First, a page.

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Blogging about college football by an Oklahoma Sooners fan.

How the NCAA Can Prevent More Reggie Bush Fiascos (Part 1)

Reggie Bush

Let's get this out of the way: I believe all of the allegations against Reggie Bush (and OJ Mayo) that have landed USC Trojans in hot water with the NCAA.

Substitute about any succesful college football player's name for Bush in the stories about the Heisman Trophy winner's alleged misdeeds with wannabe agents and marketers. Even the almighty Tim Tebow. Seriously, would it shock you?

The opportunities for major prospects and those close to them to accept illicit gifts and payments are abundant. Meanwhile, the NCAA can do little to punish them after the fact. The schools pay the price for their misdeeds, and that's only if anyone gets caught.

A thornier issue -- and one which appears to be of even greater consequence in the ongoing proceedings against the Trojans -- is what the athletic department should have known about its star athlete's shenanigans.

Unfortunately for the public, the Trojans and their judges, the wise framers of the Association's byzantine bylaws didn't offer much help. The NCAA canons on institutional control hinge on vague principles such as "appropriate," "prompt" and "meaningful."

Hence, the countless hours, manpower and funds that have been sunk into a four-year investigation into who did what and who knew whom.

Reasonable people might step back and wonder, What's the point of trying to enforce all these inherently unenforceable regulations?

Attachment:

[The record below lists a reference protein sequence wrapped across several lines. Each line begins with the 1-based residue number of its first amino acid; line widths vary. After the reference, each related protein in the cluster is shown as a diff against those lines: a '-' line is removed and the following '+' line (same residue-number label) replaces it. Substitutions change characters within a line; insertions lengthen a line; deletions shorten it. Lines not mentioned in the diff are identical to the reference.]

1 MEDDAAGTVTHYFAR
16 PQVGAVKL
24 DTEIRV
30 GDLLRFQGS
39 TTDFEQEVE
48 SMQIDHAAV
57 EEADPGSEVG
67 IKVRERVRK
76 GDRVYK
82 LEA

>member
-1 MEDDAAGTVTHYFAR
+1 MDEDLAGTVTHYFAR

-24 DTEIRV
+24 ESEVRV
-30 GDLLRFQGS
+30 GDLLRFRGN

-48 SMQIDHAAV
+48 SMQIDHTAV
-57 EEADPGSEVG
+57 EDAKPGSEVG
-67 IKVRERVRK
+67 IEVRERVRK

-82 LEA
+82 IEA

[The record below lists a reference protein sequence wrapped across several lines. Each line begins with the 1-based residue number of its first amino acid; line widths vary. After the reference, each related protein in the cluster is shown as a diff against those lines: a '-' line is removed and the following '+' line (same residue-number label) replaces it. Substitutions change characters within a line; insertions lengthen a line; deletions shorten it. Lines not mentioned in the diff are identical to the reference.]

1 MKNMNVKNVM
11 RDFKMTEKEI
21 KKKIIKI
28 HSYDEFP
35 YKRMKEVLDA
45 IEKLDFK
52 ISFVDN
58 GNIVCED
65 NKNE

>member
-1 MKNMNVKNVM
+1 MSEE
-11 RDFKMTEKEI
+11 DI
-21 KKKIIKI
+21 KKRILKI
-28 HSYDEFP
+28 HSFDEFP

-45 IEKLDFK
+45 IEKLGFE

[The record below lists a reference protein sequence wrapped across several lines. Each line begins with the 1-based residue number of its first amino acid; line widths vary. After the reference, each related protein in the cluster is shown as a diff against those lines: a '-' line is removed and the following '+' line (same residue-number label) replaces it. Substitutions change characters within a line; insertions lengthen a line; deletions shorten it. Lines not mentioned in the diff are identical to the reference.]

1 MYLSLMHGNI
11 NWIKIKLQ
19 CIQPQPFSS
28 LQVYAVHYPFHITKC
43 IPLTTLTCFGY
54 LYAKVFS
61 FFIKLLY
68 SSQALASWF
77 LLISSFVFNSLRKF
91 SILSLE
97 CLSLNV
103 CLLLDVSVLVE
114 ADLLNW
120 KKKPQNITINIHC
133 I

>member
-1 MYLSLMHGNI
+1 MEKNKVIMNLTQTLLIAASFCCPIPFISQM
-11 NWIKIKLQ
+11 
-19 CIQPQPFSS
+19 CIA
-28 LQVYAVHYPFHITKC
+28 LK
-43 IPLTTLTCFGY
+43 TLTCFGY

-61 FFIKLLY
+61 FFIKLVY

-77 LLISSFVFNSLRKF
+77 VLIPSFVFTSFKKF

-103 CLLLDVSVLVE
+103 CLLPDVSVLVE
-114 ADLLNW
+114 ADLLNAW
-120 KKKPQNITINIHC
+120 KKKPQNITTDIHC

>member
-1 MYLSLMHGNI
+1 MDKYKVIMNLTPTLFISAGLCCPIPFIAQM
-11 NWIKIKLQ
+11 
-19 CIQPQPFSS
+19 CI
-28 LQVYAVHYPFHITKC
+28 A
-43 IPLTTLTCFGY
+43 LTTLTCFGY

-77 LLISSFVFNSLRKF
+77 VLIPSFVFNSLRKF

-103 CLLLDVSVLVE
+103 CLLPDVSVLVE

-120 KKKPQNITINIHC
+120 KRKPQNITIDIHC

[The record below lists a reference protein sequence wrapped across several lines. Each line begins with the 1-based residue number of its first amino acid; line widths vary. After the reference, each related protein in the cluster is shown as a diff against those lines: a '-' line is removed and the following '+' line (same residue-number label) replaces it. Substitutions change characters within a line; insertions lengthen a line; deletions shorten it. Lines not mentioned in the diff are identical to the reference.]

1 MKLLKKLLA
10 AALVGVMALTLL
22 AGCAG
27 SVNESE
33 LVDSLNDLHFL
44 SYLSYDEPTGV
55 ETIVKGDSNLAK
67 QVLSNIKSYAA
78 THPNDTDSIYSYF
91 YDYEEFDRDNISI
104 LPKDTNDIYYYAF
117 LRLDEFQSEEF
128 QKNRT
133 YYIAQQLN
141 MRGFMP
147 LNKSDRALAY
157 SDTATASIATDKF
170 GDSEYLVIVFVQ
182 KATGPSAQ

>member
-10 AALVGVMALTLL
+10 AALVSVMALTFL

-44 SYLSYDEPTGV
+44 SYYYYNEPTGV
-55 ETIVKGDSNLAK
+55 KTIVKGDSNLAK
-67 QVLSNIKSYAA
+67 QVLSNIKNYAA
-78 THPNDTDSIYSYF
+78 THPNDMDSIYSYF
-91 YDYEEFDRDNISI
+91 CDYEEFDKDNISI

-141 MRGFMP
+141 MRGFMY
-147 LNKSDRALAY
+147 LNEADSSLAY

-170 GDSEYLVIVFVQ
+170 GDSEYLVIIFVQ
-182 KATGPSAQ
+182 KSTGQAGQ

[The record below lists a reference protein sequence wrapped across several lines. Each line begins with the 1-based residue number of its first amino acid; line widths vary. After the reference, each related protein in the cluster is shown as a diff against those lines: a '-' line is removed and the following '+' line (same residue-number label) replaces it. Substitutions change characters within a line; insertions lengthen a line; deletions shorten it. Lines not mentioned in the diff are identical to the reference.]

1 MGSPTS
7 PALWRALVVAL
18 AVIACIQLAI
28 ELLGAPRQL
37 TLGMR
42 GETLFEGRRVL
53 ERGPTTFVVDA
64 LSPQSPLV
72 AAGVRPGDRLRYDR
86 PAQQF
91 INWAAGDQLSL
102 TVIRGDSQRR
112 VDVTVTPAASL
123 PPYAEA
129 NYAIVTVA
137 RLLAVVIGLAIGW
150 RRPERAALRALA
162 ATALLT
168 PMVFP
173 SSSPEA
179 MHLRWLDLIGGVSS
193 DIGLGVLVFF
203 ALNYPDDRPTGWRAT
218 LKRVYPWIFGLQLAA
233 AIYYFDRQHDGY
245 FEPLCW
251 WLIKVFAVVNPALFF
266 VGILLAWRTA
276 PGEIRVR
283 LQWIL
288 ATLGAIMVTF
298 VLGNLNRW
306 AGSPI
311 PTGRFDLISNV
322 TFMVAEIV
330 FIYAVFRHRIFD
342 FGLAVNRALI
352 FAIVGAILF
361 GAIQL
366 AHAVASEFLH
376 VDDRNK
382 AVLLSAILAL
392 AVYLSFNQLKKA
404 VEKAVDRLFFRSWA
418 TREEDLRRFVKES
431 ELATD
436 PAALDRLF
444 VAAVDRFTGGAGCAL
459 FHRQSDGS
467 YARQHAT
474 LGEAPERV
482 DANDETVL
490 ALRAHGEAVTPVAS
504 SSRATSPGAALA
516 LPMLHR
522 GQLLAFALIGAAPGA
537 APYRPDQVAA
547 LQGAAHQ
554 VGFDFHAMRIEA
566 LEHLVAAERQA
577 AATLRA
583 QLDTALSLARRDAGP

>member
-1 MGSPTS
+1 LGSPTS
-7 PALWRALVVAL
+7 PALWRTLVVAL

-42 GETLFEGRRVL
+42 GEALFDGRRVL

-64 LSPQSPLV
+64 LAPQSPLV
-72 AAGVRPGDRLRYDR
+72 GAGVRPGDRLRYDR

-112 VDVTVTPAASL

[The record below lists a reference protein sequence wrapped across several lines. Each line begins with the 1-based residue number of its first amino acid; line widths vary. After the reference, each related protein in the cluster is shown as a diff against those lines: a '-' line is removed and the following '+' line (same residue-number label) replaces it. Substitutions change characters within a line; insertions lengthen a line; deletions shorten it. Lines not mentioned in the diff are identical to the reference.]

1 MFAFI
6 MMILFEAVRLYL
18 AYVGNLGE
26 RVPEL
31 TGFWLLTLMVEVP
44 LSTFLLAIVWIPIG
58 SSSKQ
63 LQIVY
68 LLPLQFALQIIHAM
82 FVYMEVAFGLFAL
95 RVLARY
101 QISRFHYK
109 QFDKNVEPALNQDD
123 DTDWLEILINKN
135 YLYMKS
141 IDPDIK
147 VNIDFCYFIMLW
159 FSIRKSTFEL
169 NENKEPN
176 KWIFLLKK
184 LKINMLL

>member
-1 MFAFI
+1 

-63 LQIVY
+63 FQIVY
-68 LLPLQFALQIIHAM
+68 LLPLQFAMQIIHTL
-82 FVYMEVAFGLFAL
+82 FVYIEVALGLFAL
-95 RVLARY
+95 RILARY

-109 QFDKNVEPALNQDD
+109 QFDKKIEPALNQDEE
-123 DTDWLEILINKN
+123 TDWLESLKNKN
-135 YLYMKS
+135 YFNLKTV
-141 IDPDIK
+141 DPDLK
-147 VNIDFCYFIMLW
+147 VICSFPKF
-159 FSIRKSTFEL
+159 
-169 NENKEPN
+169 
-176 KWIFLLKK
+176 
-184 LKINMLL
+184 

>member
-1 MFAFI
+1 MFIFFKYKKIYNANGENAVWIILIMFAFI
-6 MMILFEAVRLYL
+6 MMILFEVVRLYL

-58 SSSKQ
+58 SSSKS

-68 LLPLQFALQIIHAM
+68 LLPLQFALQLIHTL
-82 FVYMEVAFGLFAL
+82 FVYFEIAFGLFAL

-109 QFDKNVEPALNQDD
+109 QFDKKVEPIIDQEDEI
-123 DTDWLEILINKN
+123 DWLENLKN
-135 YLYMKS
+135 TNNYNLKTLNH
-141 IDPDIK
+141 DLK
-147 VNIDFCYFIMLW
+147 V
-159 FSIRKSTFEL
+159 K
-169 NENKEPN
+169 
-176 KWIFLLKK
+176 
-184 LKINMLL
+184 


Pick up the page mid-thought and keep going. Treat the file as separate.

Obviously, I'm not the first person to question just how naive and ineffectual the rules governing amateurism in college sports are. Fear not, though, as this is not some warmed-over rant about such stupidity. I come armed with a plan to ease some of the inanity, at least when it comes to agents and athletes.

My proposal:

1. Allow agents to extend payments and other forms of remuneration to college athletes in exchange for the guaranteed right to represent them when the players turn professional.

2. Establish a clearinghouse for "NCAA-sanctioned" agents.

3. Prohibit athletes from signing with an agent prior to enrollment.

Anyway, I hope to develop this plan a little further in the coming weeks. I have the basic rationale down, but I was hoping to get some input from readers before going forward. If you have any suggestions or general feedback about the idea, please feel free to fire away with your comments or contact me via e-mail. Thanks.